PHOENIX A move to Arizona has turned Shea Hillenbrand from a line-drive hitter into a slugger.
Hillenbrand became the sixth player to homer in three consecutive innings, going 5-for-5 with a career-high seven RBIs Monday night in the Diamondbacks' 14-6 win over Colorado, the opener of a three-game series.
After peppering balls off the Green Monster in Boston for doubles the past 2 1/2 years, Hillenbrand homered five times in 63 at-bats since Arizona acquired him on May 29.
Hillenbrand came to Arizona determined to generate more power than he showed in Boston, where he homered three times in 49 games.
''I've been playing in Boston and trying to do their program and their plan,'' he said. ''It finally got to the point where I got here with a lot of veteran hitters, a lot of seasoned players who know how to play the game right. They've been a great resource to me.''
Hillenbrand's transformation mirrors that of Luis Gonzalez, who averaged more than 35 homers a year in Arizona after never hitting more than 23 before Detroit dealt him.
Hillenbrand was brought to Arizona to give protection to Gonzalez.
But Hillenbrand showed he's a hitter to be feared as well. Hillenbrand said it's too early for comparisons to Gonzalez, a four-time All-Star who hit 57 homers in 2001 while leading the Diamondbacks to a World Series title.
''I'm not an impact player like that who is very capable and has shown he's a franchise player,'' Hillenbrand said. ''I'm just part of the mix.''
Hillenbrand had a chance to make it four homers in four innings when he came up in the seventh, but his final at-bat produced a two-run double that gave him a franchise-record 15 total bases.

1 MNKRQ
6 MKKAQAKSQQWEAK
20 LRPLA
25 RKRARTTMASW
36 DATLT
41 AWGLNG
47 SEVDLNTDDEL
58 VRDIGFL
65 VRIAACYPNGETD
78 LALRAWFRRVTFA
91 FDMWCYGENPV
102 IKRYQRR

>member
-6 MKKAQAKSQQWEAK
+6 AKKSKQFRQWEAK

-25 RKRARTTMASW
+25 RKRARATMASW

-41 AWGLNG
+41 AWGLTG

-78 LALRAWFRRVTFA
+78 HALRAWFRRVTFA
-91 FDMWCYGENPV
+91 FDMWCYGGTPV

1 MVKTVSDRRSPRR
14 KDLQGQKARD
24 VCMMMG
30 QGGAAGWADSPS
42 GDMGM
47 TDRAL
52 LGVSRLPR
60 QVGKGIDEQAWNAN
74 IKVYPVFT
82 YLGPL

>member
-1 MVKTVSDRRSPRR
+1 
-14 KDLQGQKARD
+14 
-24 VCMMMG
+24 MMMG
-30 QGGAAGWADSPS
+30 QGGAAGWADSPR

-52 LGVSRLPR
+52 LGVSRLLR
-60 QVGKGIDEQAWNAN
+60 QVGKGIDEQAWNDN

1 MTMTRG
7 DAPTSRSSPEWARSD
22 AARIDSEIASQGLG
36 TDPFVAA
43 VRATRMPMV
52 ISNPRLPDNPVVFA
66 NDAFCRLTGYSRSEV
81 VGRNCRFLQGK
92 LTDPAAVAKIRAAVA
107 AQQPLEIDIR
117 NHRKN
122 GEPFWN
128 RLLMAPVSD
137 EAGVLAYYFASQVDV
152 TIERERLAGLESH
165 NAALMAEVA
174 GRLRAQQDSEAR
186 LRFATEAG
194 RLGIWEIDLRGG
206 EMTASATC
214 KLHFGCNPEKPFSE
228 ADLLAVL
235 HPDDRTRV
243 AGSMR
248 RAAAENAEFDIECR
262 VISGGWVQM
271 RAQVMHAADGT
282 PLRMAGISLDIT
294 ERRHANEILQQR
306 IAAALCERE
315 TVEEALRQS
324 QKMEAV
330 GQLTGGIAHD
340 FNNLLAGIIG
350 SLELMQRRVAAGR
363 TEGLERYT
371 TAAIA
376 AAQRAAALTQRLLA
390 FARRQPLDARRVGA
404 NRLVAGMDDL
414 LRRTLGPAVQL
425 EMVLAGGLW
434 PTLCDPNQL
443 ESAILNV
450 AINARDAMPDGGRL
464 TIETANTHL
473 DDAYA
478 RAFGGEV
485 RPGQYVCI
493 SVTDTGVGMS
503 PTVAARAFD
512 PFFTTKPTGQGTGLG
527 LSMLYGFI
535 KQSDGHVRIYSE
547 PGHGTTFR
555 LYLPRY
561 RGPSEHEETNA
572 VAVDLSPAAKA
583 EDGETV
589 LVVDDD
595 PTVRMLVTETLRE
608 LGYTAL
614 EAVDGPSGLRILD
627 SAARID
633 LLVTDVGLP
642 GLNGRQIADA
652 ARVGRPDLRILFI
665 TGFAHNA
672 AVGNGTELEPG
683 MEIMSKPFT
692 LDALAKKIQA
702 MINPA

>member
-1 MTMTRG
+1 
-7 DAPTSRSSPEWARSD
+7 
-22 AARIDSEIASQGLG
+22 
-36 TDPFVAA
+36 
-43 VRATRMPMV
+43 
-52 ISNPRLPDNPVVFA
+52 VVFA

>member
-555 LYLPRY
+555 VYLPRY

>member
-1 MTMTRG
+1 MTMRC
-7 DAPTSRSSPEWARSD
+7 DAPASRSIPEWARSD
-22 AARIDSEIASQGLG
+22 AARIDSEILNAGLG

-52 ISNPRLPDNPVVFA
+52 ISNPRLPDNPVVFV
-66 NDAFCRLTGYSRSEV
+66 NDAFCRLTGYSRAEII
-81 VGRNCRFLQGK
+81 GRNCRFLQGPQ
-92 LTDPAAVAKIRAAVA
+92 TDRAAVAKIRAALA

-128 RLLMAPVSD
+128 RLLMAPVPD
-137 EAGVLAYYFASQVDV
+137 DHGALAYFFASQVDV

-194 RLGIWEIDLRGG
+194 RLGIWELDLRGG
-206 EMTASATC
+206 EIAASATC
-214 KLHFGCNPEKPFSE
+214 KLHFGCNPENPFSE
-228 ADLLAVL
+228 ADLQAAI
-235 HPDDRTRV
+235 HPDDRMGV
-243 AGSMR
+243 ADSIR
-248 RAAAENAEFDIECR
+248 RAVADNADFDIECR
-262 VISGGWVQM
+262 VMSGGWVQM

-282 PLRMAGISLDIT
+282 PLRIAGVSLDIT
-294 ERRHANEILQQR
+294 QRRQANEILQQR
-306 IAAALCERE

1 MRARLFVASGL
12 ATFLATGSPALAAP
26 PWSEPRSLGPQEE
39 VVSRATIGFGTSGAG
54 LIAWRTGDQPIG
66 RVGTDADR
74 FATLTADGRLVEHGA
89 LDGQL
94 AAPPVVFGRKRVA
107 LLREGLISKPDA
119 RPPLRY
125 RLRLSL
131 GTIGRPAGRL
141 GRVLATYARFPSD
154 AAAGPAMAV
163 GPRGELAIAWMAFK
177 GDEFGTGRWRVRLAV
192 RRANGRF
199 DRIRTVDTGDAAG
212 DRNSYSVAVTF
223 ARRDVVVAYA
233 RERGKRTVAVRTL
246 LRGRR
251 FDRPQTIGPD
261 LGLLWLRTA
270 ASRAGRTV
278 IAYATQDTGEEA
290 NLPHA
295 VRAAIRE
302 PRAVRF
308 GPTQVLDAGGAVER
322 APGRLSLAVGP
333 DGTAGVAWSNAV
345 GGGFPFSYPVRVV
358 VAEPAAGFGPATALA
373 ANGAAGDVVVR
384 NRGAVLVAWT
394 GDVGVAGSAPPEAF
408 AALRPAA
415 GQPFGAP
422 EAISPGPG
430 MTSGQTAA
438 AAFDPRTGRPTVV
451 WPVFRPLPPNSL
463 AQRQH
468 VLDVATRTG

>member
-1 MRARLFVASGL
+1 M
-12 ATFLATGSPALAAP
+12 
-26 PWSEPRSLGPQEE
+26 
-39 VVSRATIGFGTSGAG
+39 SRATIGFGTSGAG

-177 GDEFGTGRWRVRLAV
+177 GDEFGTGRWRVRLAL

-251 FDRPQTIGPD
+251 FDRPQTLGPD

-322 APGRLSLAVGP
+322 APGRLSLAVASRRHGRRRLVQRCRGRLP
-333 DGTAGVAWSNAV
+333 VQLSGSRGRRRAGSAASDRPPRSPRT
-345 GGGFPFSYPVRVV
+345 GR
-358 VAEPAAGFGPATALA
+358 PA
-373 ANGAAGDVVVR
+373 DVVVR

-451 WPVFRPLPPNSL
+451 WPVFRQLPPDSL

''I was thinking, 'Just enjoy it,' because it's probably the only time that will ever happen,''' Hillenbrand said.
Hillenbrand was traded for pitcher Byung-Hyun Kim to add a right-handed bat to Arizona's predominantly left-handed lineup.
But first, he had to recover from a strained oblique muscle, which sidelined him from June 9-28.
Upon his return, Hillenbrand listened to first baseman Mark Grace's advice about opening up his stance and worked with hitting coach Dwayne Murphy.
''His timing was a little bit off,'' manager Bob Brenly said. ''He was jumping at the ball a little bit, and he spent a lot of time in the cage with Murph working on his balance in the batter's box, waiting for the ball to get into the hitting zone.
''He's got such a quick swing as it is, and all it took was a couple of sessions in the cage.''
Hillenbrand broke up Odalis Perez's no-hitter with an eighth-inning single Saturday and went 3-for-4 the next day, scoring one of Arizona's runs in a 2-1 victory over the Dodgers.
Then Monday, Hillenbrand had the best game of his career to start a seven-game homestand.
He almost single-handedly rallied Arizona from a 5-0 deficit, leading off the fourth inning with a homer that barely got over left fielder Jay Payton. Another leadoff homer in the fifth closed the gap to 6-4, and Hillenbrand's 370-foot, three-run blast in the sixth sent Arizona to an 8-6 lead.
''That was an awesome display,'' Arizona's Quinton McCracken said. ''I can't recall a guy having such a marvelous day like that. It was good to be a part of that.''
Sammy Sosa of the Chicago Cubs was the most recent to homer in three straight innings.
He did it in the third, fourth and fifth innings at Colorado last Aug. 10.
Carl Reynolds of the 1930 Chicago White Sox is the only AL player to homer in three straight innings. George Kelly of the New York Giants (1923), Montreal's Larry Parrish (1978) and Colorado's Andres Galarraga (1995) also did it.
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